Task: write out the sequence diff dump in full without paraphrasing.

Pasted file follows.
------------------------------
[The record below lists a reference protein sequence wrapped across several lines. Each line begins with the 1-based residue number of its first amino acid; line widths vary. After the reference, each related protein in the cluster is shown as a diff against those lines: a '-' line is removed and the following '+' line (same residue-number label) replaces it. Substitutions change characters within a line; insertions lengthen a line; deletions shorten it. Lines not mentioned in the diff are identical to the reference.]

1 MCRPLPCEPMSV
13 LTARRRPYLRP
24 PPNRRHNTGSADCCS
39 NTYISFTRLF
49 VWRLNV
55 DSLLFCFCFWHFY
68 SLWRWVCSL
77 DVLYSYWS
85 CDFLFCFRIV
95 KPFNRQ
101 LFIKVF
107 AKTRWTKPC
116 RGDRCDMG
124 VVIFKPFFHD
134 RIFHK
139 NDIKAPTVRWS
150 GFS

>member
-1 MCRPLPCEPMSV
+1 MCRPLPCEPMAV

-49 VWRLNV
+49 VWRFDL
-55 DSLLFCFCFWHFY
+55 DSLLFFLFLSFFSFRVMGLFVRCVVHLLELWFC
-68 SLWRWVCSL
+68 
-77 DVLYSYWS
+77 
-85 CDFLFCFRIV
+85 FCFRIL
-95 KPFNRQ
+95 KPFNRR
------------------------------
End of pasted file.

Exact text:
[The record below lists a reference protein sequence wrapped across several lines. Each line begins with the 1-based residue number of its first amino acid; line widths vary. After the reference, each related protein in the cluster is shown as a diff against those lines: a '-' line is removed and the following '+' line (same residue-number label) replaces it. Substitutions change characters within a line; insertions lengthen a line; deletions shorten it. Lines not mentioned in the diff are identical to the reference.]

1 MCRPLPCEPMSV
13 LTARRRPYLRP
24 PPNRRHNTGSADCCS
39 NTYISFTRLF
49 VWRLNV
55 DSLLFCFCFWHFY
68 SLWRWVCSL
77 DVLYSYWS
85 CDFLFCFRIV
95 KPFNRQ
101 LFIKVF
107 AKTRWTKPC
116 RGDRCDMG
124 VVIFKPFFHD
134 RIFHK
139 NDIKAPTVRWS
150 GFS

>member
-1 MCRPLPCEPMSV
+1 MCRPLPCEPMAV

-49 VWRLNV
+49 VWRFDL
-55 DSLLFCFCFWHFY
+55 DSLLFFLFLSFFSFRVMGLFVRCVVHLLELWFC
-68 SLWRWVCSL
+68 
-77 DVLYSYWS
+77 
-85 CDFLFCFRIV
+85 FCFRIL
-95 KPFNRQ
+95 KPFNRR